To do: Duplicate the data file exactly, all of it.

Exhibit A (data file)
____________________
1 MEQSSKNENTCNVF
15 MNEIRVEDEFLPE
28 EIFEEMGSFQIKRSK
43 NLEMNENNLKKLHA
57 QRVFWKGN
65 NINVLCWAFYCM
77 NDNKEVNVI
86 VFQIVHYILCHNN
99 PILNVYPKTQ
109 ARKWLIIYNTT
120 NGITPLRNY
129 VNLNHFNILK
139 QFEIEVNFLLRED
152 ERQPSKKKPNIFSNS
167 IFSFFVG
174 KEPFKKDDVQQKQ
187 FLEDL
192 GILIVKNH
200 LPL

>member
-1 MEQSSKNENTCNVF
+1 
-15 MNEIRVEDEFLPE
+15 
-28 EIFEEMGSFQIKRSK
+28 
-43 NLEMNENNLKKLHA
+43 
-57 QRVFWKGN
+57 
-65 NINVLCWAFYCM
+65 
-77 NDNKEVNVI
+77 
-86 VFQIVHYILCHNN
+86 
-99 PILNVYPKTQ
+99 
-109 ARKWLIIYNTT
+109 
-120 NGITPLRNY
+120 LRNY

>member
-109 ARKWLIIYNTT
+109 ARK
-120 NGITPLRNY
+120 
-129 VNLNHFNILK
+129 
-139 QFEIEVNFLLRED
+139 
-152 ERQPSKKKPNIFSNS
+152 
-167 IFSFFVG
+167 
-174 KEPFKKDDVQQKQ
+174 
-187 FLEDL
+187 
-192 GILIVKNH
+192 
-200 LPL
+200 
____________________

1 MEQSSKNENTCNVF
15 MNEIRVEDEFLPE
28 EIFEEMGSFQIKRSK
43 NLEMNENNLKKLHA
57 QRVFWKGN
65 NINVLCWAFYCM
77 NDNKEVNVI
86 VFQIVHYILCHNN
99 PILNVYPKTQ
109 ARKWLIIYNTT
120 NGITPLRNY
129 VNLNHFNILK
139 QFEIEVNFLLRED
152 ERQPSKKKPNIFSNS
167 IFSFFVG
174 KEPFKKDDVQQKQ
187 FLEDL
192 GILIVKNH
200 LPL

>member
-1 MEQSSKNENTCNVF
+1 
-15 MNEIRVEDEFLPE
+15 
-28 EIFEEMGSFQIKRSK
+28 
-43 NLEMNENNLKKLHA
+43 
-57 QRVFWKGN
+57 
-65 NINVLCWAFYCM
+65 
-77 NDNKEVNVI
+77 
-86 VFQIVHYILCHNN
+86 
-99 PILNVYPKTQ
+99 
-109 ARKWLIIYNTT
+109 
-120 NGITPLRNY
+120 LRNY

>member
-109 ARKWLIIYNTT
+109 ARK
-120 NGITPLRNY
+120 
-129 VNLNHFNILK
+129 
-139 QFEIEVNFLLRED
+139 
-152 ERQPSKKKPNIFSNS
+152 
-167 IFSFFVG
+167 
-174 KEPFKKDDVQQKQ
+174 
-187 FLEDL
+187 
-192 GILIVKNH
+192 
-200 LPL
+200 